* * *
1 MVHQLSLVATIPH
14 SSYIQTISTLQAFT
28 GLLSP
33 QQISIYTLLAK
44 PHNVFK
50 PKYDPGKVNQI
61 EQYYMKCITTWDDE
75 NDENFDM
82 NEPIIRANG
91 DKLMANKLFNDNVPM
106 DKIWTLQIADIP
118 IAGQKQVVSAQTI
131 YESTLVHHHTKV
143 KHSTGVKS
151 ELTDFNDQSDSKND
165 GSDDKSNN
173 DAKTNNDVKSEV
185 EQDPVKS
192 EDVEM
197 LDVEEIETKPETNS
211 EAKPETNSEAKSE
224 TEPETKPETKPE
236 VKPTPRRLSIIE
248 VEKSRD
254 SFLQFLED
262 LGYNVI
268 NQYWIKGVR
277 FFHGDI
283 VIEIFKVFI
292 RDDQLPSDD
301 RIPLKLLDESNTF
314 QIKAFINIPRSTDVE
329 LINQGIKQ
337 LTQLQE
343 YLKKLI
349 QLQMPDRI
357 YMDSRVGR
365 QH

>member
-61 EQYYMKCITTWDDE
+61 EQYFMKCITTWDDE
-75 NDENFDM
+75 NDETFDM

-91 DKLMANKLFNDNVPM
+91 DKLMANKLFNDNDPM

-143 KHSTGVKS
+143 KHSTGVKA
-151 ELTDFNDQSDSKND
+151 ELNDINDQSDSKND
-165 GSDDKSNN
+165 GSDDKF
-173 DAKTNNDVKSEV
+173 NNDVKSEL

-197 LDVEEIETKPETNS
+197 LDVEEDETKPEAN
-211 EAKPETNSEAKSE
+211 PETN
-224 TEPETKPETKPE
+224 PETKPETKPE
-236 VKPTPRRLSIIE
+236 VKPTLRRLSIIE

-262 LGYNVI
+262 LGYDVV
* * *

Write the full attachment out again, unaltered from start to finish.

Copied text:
1 MVHQLSLVATIPH
14 SSYIQTISTLQAFT
28 GLLSP
33 QQISIYTLLAK
44 PHNVFK
50 PKYDPGKVNQI
61 EQYYMKCITTWDDE
75 NDENFDM
82 NEPIIRANG
91 DKLMANKLFNDNVPM
106 DKIWTLQIADIP
118 IAGQKQVVSAQTI
131 YESTLVHHHTKV
143 KHSTGVKS
151 ELTDFNDQSDSKND
165 GSDDKSNN
173 DAKTNNDVKSEV
185 EQDPVKS
192 EDVEM
197 LDVEEIETKPETNS
211 EAKPETNSEAKSE
224 TEPETKPETKPE
236 VKPTPRRLSIIE
248 VEKSRD
254 SFLQFLED
262 LGYNVI
268 NQYWIKGVR
277 FFHGDI
283 VIEIFKVFI
292 RDDQLPSDD
301 RIPLKLLDESNTF
314 QIKAFINIPRSTDVE
329 LINQGIKQ
337 LTQLQE
343 YLKKLI
349 QLQMPDRI
357 YMDSRVGR
365 QH

>member
-61 EQYYMKCITTWDDE
+61 EQYFMKCITTWDDE
-75 NDENFDM
+75 NDETFDM

-91 DKLMANKLFNDNVPM
+91 DKLMANKLFNDNDPM

-143 KHSTGVKS
+143 KHSTGVKA
-151 ELTDFNDQSDSKND
+151 ELNDINDQSDSKND
-165 GSDDKSNN
+165 GSDDKF
-173 DAKTNNDVKSEV
+173 NNDVKSEL

-197 LDVEEIETKPETNS
+197 LDVEEDETKPEAN
-211 EAKPETNSEAKSE
+211 PETN
-224 TEPETKPETKPE
+224 PETKPETKPE
-236 VKPTPRRLSIIE
+236 VKPTLRRLSIIE

-262 LGYNVI
+262 LGYDVV